Each week, PrivSec:Report presents the top 5 headlines from the week’s news and upcoming events in the privacy and security industry. This week a report was released revealing that consumers in the UK are valuing their security over convenience, and a lost USB drive leads to the arrest of Anonymous hacker.
He dropped himself in it
The police were able to track the Anonymous hacker after he dropped a USB thumb drive. Following an investigation into the perpetrator’s background and a house search, it was discovered that Brecht had launched a distributed denial of service (DDoS) attack against Crelan’s banking portal because $300,000 had disappeared from his mother’s bank account. Read the full report here.
Tut Tut, EE
This weeks ICO fine has gone to EE Limited to the sum of £100,000 because they had sent over 2.5 million direct marketing messages in early 2018. EE’s actions have been noted as deliberately violating the rules as the messages encouraged customers to access and manage the “My EE” app and upgrade their phone. If customers had not engaged with the first set of messages, the second batch of messages were sent out – in breach of the direct marketing rules. Read more about the breach and subsequent fine here.
Are they listening?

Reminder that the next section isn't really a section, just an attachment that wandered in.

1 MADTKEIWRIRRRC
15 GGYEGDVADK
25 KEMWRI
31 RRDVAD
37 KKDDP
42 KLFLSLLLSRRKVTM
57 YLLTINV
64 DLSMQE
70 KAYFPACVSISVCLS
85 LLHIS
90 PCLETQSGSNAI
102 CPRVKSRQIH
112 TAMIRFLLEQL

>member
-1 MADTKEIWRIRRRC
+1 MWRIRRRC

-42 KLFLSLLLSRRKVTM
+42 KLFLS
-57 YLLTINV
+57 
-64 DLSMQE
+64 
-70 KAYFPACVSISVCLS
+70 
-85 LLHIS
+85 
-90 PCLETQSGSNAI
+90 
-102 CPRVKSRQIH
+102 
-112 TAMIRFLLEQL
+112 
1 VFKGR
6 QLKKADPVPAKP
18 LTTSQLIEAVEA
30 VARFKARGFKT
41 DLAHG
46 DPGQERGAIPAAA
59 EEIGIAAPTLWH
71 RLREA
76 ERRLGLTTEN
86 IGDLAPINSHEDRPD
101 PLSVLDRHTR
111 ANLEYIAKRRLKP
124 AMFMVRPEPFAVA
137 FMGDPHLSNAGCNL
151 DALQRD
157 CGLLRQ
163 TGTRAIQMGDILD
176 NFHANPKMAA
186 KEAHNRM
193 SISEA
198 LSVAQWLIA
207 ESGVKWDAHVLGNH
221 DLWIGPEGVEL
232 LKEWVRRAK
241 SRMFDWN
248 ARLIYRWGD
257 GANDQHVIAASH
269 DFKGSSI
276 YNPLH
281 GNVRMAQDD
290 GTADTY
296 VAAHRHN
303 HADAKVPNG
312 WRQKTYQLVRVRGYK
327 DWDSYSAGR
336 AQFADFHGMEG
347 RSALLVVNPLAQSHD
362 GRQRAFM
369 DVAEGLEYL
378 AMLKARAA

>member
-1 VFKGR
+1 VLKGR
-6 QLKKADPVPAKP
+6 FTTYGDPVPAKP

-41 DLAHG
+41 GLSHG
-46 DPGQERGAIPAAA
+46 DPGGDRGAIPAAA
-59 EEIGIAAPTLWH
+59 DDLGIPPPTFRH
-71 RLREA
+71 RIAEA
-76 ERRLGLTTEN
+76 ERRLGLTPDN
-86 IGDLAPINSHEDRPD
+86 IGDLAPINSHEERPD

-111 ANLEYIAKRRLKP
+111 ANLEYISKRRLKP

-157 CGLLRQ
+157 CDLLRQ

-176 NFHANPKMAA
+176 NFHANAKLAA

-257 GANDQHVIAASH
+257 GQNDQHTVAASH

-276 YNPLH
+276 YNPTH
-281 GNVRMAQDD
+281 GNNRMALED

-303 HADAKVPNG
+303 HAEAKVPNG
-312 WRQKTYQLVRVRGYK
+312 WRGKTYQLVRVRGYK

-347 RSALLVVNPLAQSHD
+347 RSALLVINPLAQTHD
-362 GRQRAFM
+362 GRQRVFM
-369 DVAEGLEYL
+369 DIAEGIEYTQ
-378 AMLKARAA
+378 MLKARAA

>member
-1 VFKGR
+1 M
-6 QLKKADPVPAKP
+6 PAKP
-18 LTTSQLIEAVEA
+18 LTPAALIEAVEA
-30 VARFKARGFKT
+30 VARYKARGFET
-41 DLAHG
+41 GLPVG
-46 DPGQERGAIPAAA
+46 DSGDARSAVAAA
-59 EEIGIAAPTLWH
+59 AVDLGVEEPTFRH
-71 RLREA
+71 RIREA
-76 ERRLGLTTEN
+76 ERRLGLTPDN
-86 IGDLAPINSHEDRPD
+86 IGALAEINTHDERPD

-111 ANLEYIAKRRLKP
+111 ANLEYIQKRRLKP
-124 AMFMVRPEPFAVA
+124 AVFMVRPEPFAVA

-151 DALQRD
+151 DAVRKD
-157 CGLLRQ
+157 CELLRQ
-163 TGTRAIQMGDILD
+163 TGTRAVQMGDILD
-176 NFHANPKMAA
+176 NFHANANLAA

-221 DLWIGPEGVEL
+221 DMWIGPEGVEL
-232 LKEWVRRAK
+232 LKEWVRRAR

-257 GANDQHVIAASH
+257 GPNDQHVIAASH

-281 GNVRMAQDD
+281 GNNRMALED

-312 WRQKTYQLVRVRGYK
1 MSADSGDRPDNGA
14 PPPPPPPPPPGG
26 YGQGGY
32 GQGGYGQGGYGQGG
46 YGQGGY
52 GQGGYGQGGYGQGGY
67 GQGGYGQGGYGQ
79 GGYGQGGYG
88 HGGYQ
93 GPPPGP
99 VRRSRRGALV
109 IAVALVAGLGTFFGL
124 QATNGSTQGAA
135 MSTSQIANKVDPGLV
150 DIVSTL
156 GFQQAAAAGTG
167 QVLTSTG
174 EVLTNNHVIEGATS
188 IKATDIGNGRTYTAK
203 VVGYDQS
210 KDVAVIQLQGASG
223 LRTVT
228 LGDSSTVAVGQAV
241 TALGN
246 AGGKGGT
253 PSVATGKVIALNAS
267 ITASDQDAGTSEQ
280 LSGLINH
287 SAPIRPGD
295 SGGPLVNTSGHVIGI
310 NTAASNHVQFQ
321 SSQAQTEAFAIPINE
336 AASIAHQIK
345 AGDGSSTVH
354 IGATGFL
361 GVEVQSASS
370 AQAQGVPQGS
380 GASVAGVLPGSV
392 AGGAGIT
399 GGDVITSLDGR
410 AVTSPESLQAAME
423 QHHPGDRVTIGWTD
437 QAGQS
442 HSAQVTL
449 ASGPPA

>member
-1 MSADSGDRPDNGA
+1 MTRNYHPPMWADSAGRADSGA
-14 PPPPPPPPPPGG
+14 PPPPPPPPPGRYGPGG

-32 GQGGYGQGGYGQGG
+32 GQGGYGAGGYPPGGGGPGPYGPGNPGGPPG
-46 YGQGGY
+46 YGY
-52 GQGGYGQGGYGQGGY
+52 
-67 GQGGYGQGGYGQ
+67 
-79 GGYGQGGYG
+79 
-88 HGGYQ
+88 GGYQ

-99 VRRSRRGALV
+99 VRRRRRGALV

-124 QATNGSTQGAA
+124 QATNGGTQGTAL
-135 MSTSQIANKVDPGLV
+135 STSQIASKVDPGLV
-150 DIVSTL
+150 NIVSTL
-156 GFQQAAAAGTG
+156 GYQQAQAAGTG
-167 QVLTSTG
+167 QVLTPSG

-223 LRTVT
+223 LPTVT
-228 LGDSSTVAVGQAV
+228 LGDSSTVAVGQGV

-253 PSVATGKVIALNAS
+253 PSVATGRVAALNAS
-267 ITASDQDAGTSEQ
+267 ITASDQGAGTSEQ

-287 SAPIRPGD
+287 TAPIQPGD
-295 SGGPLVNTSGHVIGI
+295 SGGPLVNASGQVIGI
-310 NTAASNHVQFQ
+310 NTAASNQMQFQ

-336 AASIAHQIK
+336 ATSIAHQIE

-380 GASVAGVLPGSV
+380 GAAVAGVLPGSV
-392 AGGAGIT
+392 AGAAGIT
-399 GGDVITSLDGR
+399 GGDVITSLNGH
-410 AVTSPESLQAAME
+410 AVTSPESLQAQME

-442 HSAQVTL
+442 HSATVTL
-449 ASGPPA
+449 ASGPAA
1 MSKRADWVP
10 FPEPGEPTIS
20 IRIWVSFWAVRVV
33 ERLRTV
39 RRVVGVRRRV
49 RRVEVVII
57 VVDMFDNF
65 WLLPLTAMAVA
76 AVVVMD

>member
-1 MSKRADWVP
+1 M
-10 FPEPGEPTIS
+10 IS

In an interview with CBS news this week, Instagram CEO attempts to convince users that they are not listening in to users conversations and admits that he thinks it’s futile for him to try and do so. The CEO claims that it could be “dumb luck” or it’s a result of the users’ interactions that they’re seeing certain adverts. We hosted a poll on Twitter to find out your views, currently, 83% of you think they are listening – there’s still time to vote so let us know what you think. Read more about the interview here.
In a report released this week, it was revealed that UK consumers are putting more value on their security rather than convenience when shopping online but at least 45 per cent of users would become increasingly frustrated with a brand if they were to face a lengthy checkout process. Read a rundown of the report here.
Openness by Design
Finally, this week has seen the ICO publish its new access to information strategy. The strategy has been named “Openness by Design” and will run until 2022. It has five core goals which include promoting the reform of access to information legislation so it remains relevant for our modern society and fit for purpose and ensuring that access to information rights is upheld in a consistent and timely manner and is operated effectively in a digital age. Read more about the ICO’s new strategy here.
Quote of the week:
“Getting information from the Internet is like taking a drink from a hydrant.”
– Mitchell Kapor, Personal Computing Pioneer and Investor
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